I’m in the midst of a weeks-long dance with intruders. On a daily basis, spiders parachute down to my penthouse balcony and weave their intricate webs along the railing. Unwilling to kill them, I greet them every morning, destroy their delicate homes and pray that today will be different – that they’ll finally take the hint and find a new habitat. By the following morning, they’re back and the dance begins again.
While I scour the internet for non-violent solutions, I find myself left with oddly universal questions. Why are these devils driven to reconstruct their webs every day, despite the inevitable destruction? And how are we humans exactly like those spiders, repeatedly returning to behaviors that are destined to fail?
How We Get Stuck
Like spiders, we have instincts. we’re hardwired for fight or flight when threatened. We seek to avoid loss when secure. These are universal behavioral patterns. But we’re also plagued by the weight of our ginormous (comparatively speaking) brains. And oh man, do those 3 pounds of squishy stuff get us into trouble.
Here are just a few of the ways our not-so-smart brains can get us stuck:
- Habit – Once you do something enough times, your brain stores the behavioral pattern. Your brain is lazy and efficient and NOT trying to be creative. So, next time a similar cue occurs, your noodle engages in pattern matching, finds the blueprint, and off you go – whether or not the behavior is desirable. I can watch as many movies as I want at home without popcorn, but the instant I walk into a movie theatre, I’m on popcorn-remote-control – even though the stuff’s probably toxic. That’s a habit.
- Sunk cost fallacy – Cognitive biases are faulty patterns of thought that are largely unconscious. They’re programmed to snare us in their web. Sunk cost fallacy shows up when we’ve invested so much into an action or choice that we’re loath to give up on it. We demand the ROI we expected. We see this all the time in investing (and other forms of gambling). Oftentimes, people stand by while the value of a stock drops to pennies without selling. They’d pinned their hopes and dreams to that stock. They’re emotionally invested in the outcome – not just financially. Decades of research show that the most powerful forces are emotional – not economic.
- Repetition compulsion – This behavior is driven by old wounds from younger days and represents an unconscious desire to repair unresolved traumas. This can stem from trauma with a ‘T’ or a ‘t’ or even a ‘d’ – drama. We become stuck at the age at which the problem occurred and keep reproducing the scenario in an attempt to move past it and bring it to resolution. The person who received no affection as a child often inexplicably finds himself in relationship with others who aren’t affectionate – even though he desperately wants this form of intimacy. In theory, the repetition can only end when he’s able to work this through and find this affection with a partner. Likewise, people with multiple divorces under their belt have experienced repetition compulsion. Their estranged partners may have appeared dramatically different from each other, but the underlying personality traits or interpersonal interactions turned out to be the same. This struggle with the trauma continues until we are able to come to some resolution.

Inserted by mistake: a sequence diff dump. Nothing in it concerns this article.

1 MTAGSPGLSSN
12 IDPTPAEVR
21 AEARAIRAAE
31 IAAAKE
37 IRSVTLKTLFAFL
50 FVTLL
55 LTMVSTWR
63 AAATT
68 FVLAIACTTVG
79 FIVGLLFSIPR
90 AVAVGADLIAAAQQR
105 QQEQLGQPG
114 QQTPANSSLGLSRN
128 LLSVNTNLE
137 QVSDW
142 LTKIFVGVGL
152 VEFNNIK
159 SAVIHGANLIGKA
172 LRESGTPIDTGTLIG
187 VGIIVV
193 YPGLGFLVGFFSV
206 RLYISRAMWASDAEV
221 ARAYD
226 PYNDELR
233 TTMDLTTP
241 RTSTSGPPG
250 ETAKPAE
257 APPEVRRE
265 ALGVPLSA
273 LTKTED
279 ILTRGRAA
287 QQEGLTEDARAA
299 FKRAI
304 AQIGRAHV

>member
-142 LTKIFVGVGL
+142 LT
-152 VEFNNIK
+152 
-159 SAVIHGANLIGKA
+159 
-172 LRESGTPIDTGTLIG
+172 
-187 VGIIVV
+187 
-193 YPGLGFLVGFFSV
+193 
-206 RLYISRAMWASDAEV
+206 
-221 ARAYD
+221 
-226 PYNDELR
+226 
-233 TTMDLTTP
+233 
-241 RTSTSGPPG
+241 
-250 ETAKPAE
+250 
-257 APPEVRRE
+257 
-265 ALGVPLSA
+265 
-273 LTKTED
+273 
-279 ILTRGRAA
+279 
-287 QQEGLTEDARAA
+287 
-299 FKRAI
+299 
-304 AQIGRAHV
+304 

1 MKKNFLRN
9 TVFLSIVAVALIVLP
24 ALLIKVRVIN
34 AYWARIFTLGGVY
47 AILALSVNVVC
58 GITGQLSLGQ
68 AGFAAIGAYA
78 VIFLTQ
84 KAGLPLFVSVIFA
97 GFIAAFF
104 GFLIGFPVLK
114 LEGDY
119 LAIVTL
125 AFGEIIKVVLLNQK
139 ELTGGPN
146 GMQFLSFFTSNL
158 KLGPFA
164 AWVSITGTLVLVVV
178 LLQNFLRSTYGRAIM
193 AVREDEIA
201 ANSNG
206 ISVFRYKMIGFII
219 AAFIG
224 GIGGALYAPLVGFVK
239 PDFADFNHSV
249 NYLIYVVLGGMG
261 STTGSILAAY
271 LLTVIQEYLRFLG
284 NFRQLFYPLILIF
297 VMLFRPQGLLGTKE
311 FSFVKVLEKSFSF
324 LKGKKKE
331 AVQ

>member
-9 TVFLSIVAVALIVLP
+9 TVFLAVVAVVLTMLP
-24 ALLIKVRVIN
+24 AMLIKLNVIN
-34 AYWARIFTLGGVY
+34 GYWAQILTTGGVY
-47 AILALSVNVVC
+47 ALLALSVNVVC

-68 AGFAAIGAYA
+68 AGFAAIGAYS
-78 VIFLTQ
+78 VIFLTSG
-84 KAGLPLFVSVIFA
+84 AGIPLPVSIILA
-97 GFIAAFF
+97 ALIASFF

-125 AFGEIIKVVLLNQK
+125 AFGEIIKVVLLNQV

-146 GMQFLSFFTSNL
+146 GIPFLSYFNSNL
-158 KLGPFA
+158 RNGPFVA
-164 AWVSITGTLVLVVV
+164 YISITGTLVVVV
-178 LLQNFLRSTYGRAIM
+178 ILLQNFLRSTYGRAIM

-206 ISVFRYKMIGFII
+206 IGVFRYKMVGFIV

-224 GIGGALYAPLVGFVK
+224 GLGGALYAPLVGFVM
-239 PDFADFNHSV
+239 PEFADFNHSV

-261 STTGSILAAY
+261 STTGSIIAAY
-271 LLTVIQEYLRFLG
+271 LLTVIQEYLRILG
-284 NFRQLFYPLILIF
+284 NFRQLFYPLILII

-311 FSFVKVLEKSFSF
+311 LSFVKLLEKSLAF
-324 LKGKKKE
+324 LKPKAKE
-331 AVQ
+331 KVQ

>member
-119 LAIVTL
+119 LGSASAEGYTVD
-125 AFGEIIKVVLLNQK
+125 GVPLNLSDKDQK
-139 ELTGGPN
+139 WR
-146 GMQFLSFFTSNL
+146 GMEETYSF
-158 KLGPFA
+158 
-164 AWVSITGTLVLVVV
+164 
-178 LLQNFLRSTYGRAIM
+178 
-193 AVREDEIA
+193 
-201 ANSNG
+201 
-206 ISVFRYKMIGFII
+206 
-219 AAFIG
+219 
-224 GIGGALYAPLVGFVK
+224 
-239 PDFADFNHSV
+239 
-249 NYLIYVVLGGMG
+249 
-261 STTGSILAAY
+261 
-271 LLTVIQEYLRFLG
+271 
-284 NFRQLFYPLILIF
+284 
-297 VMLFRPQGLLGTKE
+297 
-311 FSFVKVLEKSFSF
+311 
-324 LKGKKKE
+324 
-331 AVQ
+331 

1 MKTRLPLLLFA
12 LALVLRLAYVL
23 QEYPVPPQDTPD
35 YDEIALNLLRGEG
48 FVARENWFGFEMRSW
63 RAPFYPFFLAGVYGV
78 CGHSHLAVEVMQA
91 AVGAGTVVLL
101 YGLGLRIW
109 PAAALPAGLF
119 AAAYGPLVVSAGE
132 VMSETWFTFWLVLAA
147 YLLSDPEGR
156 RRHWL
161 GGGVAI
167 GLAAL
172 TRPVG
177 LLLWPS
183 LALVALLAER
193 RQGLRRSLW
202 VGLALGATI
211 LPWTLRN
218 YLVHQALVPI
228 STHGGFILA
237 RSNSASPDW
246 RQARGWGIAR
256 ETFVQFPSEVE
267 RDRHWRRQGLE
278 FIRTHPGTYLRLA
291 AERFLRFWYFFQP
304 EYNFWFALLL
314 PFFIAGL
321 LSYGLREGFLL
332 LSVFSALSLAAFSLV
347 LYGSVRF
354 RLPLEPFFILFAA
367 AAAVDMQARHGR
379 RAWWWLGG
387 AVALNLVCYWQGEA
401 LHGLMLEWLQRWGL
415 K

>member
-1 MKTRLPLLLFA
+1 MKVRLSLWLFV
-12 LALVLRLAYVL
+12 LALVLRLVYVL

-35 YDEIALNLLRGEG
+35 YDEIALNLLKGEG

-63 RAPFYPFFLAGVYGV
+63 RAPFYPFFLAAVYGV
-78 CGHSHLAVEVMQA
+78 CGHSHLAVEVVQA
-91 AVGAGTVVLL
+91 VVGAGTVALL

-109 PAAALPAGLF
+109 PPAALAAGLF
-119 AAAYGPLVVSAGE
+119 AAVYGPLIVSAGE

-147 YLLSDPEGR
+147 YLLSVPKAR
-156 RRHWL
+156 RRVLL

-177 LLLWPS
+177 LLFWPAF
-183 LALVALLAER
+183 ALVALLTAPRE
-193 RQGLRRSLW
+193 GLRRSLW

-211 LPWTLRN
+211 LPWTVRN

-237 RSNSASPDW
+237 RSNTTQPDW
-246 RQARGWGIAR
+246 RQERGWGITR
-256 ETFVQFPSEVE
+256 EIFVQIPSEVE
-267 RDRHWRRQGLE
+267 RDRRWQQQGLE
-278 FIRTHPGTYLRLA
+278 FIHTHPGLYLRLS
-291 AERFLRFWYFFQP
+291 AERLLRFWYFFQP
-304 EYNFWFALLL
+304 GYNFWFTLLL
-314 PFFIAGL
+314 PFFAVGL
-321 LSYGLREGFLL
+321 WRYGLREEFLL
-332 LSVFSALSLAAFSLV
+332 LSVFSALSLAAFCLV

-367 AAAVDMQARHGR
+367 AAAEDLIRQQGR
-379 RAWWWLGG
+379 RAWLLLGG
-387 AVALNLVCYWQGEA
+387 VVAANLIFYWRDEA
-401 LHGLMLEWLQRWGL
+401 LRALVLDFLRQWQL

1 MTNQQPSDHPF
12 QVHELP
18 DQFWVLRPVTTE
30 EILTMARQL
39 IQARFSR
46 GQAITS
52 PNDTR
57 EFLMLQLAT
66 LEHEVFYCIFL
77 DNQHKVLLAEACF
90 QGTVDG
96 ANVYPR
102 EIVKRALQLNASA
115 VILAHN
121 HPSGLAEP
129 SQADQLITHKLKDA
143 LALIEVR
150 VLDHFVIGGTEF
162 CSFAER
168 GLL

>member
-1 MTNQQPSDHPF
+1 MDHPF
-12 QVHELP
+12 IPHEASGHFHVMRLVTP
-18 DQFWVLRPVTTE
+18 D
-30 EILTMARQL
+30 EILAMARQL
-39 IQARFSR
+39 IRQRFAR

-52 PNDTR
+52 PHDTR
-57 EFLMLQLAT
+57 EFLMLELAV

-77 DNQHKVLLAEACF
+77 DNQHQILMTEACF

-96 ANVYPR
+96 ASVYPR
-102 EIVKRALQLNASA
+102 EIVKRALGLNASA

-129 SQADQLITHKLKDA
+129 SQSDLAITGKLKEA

One way or another, people get stuck and can’t see their way out. The outcome is unfortunate. Unlike my spiders, who return and spin with vigor on a daily basis, humans wind up feeling defeated by forces they can’t identify or explain and wind up with reduced aspirations, self-esteem, and life engagement.
Spiders have a built-in mechanism that guides their movement. They don’t get caught in their own webs because, by instinct, they avoid walking on the sticky silk they’ve spun. Humans aren’t as lucky. We step right in it – often, and with clueless vigor. And we stay stuck unless we find a way to work with the weave rather than against it.
How I Got Stuck
Early in the isolation of pandemic, I realized that I’d quickly slip into depression if I didn’t create a daily structure. I spun myself a web that was healthy, nurturing, and effective. My morning routine included sleeping until rested (no alarms! Yay! Love me a pandemic!), an online workout with a teacher I adored, zoom meditation, a healthy and hearty brunch, and administrative tasks – all before moving on to client calls. My pre-client routine consumed the morning, but I felt great, all considered. This system was effective at maintaining my mood. I was ok. Success.
There was just one negative side effect of this system: I wasn’t engaging in creative activities – most notably, writing – until late in the day, by which time I was spent. I produced nothing. Which was depressing. In other words, my web wasn’t catching the flies I needed for sustenance.
When I tried to change this pattern, I kept getting stuck in my own web. I wanted to be writing all morning and fill in later-day gaps with the activities from the routine I’d created. But I couldn’t. If I tried to change anything about my morning, my day fell apart and I wound up on tech – reading, emailing, or streaming. It felt bizarre, but I’m describing it here because this is common, if not completely normal.
Habitual behavior is hard to change. But this went beyond habit.